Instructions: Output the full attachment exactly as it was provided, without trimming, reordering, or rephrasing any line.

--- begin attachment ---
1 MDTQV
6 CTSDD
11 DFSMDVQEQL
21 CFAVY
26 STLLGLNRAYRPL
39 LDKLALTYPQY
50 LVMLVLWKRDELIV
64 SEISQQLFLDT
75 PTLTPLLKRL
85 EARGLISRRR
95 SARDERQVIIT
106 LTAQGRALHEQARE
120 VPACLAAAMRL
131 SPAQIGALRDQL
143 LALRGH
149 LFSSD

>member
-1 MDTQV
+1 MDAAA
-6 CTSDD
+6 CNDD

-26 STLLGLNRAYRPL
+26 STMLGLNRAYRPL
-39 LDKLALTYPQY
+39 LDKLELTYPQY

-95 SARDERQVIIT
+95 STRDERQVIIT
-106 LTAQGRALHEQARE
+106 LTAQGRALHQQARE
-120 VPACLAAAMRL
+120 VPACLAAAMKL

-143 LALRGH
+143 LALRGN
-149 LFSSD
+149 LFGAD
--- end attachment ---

1 MDTQV
6 CTSDD
11 DFSMDVQEQL
21 CFAVY
26 STLLGLNRAYRPL
39 LDKLALTYPQY
50 LVMLVLWKRDELIV
64 SEISQQLFLDT
75 PTLTPLLKRL
85 EARGLISRRR
95 SARDERQVIIT
106 LTAQGRALHEQARE
120 VPACLAAAMRL
131 SPAQIGALRDQL
143 LALRGH
149 LFSSD

>member
-1 MDTQV
+1 MDAAA
-6 CTSDD
+6 CNDD

-26 STLLGLNRAYRPL
+26 STMLGLNRAYRPL
-39 LDKLALTYPQY
+39 LDKLELTYPQY

-95 SARDERQVIIT
+95 STRDERQVIIT
-106 LTAQGRALHEQARE
+106 LTAQGRALHQQARE
-120 VPACLAAAMRL
+120 VPACLAAAMKL

-143 LALRGH
+143 LALRGN
-149 LFSSD
+149 LFGAD